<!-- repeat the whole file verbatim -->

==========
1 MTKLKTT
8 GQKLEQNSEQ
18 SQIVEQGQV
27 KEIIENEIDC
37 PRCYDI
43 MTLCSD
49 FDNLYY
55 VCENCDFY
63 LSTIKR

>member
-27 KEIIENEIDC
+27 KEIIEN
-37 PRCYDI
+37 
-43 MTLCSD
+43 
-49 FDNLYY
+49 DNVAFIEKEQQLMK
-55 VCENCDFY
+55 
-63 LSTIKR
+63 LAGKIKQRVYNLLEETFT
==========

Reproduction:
1 MTKLKTT
8 GQKLEQNSEQ
18 SQIVEQGQV
27 KEIIENEIDC
37 PRCYDI
43 MTLCSD
49 FDNLYY
55 VCENCDFY
63 LSTIKR

>member
-27 KEIIENEIDC
+27 KEIIEN
-37 PRCYDI
+37 
-43 MTLCSD
+43 
-49 FDNLYY
+49 DNVAFIEKEQQLMK
-55 VCENCDFY
+55 
-63 LSTIKR
+63 LAGKIKQRVYNLLEETFT